One in five US states reported record high levels of Covid-19 hospitalisations during August. By late August, the number of patients hospitalised in the US with coronavirus topped 100,000 for the first time since January. Although that figure continued to edge higher, to 104,178 on August 31 — more than double the level at the end of July — there are signs the national pace of admissions is easing.
About 500,000 people in the UK with severely weakened immune systems will be offered a third jab in an effort to protect them from the virus ahead of the winter months, UK health secretary Sajid Javid said on Wednesday. He said the decision was based on the recommendations of the UK’s Joint Committee on Vaccination and Immunisation, but stressed it was not the beginning of the long-awaited booster campaign.
The degenerative effect on the brain of coronavirus will add fuel to the “pandemic of dementia”, which will affect an estimated 80m by the end of the decade, scientists have warned. Alzheimer’s Disease International unveiled on Wednesday a specialist working group to better understand the scale of the problem and recommend ways to combat it.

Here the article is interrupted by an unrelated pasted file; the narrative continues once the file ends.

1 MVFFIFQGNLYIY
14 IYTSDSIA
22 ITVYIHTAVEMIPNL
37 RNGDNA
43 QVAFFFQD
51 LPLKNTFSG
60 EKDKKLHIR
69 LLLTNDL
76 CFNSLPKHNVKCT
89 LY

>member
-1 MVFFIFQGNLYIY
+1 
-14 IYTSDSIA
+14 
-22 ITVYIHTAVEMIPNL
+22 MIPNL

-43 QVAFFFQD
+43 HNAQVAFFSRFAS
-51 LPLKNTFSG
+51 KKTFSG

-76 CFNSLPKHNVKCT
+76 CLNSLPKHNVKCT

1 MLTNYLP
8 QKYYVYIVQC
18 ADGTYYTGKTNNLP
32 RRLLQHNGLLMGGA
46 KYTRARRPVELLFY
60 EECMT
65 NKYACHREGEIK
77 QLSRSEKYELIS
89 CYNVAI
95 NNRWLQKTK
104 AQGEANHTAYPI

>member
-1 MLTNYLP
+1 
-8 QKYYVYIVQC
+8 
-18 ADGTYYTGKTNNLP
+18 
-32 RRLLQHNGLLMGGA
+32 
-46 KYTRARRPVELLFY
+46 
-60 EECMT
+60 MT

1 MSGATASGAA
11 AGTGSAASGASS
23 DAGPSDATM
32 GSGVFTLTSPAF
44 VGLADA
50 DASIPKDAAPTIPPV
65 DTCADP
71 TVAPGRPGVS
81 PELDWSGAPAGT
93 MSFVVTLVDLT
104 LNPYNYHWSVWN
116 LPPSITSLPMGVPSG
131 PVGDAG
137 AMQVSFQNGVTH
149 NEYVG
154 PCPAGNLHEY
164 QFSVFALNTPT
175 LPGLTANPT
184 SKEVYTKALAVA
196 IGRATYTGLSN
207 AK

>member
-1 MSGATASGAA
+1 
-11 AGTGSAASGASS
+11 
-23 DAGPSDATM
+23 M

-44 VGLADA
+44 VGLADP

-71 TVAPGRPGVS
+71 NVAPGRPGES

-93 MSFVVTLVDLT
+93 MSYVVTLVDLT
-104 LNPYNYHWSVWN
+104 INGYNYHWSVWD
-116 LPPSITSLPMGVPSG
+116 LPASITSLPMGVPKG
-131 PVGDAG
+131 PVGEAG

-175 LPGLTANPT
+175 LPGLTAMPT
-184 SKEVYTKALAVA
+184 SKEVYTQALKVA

Scottish first minister Nicola Sturgeon has announced plans to require over-18s to show evidence they have been vaccinated in order to gain entry to nightclubs and large events. The move by the Scottish government, which has previously been sceptical about the use of such “vaccine passports”, underscores concern about surging cases since schools returned last month.
World leaders have been urged by academics, celebrities, former politicians and chief executives to convene a global summit at this year’s UN General Assembly and commit to vaccinating 70 per cent of the world’s population by mid-2022. Signatories, including the chief executives of Anglo American, BT and Rolls-Royce, said in a letter that 7bn doses of “high-quality” coronavirus vaccines should be sent to developing countries by the end of the year, with a further 7bn dispatched by the middle of 2022.
One in seven children aged 11 to 17 in England who have had Covid-19 suffer from persistent symptoms, a government-backed study has found. The CLoCk study, funded by the National Institute for Health Research and UK Research and Innovation, compared data from about 3,000 people aged 11 to 17 who tested positive for Covid-19 in England between January and March this year and 3,700 children who tested negative.